Should Your Senior Be Driving?

One of the things about getting older that many people dread is the loss of independence that comes with it.  Part of this independence is the ability to drive yourself around be it on out-of-town trips, to doctor’s appointments, or just down the street for a burger.  If you have a senor citizen in your life who is still driving, then it may be difficult to convince them that it is time to hang up the keys.  But before you make this decision based strictly off of age, here are some things to consider about whether or not your senior should be driving.


Senior Driver


Car Damage—The most obvious sign is whether or not your senior has been involved in an accident.  This doesn’t just mean major accidents or even minor fender benders.  Check the car for damage to see if they have been running into other cars or even items such as signs and buggy returns in parking lots. These may be signs that they are having issues with seeing the items or reacting to sudden changes like a car in front of them braking.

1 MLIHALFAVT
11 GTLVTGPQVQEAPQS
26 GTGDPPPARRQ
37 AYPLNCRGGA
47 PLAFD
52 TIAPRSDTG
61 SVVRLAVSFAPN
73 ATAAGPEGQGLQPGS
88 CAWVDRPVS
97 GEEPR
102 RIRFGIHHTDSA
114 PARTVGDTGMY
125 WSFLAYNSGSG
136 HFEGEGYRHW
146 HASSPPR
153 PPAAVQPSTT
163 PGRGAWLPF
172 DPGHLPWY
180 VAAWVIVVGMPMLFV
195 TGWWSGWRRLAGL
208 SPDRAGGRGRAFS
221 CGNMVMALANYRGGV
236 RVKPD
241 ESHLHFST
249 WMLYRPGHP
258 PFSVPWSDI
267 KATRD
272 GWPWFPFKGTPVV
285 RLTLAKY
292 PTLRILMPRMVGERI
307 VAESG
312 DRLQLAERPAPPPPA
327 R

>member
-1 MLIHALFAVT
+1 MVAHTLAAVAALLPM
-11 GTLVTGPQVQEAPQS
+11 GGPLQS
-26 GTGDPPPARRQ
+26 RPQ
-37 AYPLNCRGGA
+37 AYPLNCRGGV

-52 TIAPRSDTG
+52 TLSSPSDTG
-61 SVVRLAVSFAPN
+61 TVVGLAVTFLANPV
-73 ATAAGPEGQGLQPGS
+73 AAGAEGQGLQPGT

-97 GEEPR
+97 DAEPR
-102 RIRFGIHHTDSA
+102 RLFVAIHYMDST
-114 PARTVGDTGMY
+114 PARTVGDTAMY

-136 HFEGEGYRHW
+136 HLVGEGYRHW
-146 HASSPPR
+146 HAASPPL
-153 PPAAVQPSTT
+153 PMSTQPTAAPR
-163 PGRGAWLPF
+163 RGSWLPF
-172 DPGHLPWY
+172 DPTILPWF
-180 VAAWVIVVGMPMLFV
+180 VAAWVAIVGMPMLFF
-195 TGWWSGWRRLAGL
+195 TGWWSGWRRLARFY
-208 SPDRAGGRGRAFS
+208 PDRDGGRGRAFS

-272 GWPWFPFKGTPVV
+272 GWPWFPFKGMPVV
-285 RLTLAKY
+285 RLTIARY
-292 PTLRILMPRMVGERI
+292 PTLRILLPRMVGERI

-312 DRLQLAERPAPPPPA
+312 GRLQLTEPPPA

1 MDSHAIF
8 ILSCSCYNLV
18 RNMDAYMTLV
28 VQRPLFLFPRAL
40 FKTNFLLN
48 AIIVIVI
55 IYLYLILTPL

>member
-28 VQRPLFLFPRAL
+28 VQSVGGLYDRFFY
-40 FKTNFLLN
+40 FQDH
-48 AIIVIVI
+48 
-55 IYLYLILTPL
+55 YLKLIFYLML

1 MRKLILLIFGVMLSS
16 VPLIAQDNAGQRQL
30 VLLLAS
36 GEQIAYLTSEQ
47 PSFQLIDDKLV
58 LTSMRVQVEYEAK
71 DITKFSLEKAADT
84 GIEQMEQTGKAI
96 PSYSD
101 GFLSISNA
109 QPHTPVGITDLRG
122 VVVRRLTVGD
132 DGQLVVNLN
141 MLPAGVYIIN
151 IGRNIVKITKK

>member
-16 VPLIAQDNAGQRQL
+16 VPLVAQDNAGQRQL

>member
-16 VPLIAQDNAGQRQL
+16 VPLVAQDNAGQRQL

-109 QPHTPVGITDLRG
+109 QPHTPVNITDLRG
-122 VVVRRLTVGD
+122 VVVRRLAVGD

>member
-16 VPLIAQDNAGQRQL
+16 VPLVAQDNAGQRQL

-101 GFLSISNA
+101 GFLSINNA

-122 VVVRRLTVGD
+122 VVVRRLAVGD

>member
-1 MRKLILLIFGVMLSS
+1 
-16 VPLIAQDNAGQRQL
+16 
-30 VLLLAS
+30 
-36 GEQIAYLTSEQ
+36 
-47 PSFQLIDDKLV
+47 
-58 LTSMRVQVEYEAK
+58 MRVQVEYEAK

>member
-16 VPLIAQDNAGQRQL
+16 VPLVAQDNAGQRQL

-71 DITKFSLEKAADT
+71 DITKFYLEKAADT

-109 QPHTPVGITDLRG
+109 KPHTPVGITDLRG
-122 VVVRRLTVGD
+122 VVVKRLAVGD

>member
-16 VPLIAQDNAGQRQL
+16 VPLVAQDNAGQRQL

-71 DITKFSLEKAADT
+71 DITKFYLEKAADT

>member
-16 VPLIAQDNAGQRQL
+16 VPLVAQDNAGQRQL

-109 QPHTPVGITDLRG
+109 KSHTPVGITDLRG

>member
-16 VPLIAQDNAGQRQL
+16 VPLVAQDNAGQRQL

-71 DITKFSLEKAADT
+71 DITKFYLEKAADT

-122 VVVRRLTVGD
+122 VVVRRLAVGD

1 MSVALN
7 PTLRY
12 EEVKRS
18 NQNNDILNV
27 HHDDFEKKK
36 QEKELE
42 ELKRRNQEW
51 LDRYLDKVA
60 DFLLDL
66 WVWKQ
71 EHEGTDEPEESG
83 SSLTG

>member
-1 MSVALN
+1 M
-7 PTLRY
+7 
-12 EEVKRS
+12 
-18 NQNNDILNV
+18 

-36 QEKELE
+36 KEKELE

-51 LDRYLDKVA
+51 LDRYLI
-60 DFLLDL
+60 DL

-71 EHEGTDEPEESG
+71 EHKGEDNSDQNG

Tickets—If your senior is running up a large number of tickets, it is probably a good sign that they should consider not driving anymore. This doesn’t mean just speeding tickets. In fact, many seniors are cited for driving too slow for conditions, driving on the wrong side of the road, or failure to maintain the proper lane.  Any of these can be caused by vision problems, reaction time issues, or just problems with mental acuity.

Slower Reaction Time—This doesn’t have to be a driving issue exclusively. If you notice that the senior citizen in your life is having a slower reaction time to events or sounds then you may want to have a serious talk with them about driving.  In addition, if they are having trouble following conversations or keeping up with things mentally, then this could also be a sign that they are having trouble focusing, a definite problem when driving.  The good news here is that you can talk to their physician and get a recommendation as to whether or not it’s time for them to stop driving.

The loss of independence that comes with not driving is not something to take lightly.  This can be an incredibly painful step in the life of an older adult.  However, for the safety of your loved one and the safety of the others on the road with them, it may be an important conversation that you need to have.




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Posted in Aging Parents, Senior Citizen, Senior Safety, Senior Welfare

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9457 S. University Suite 740
Highlands Ranch, CO 80126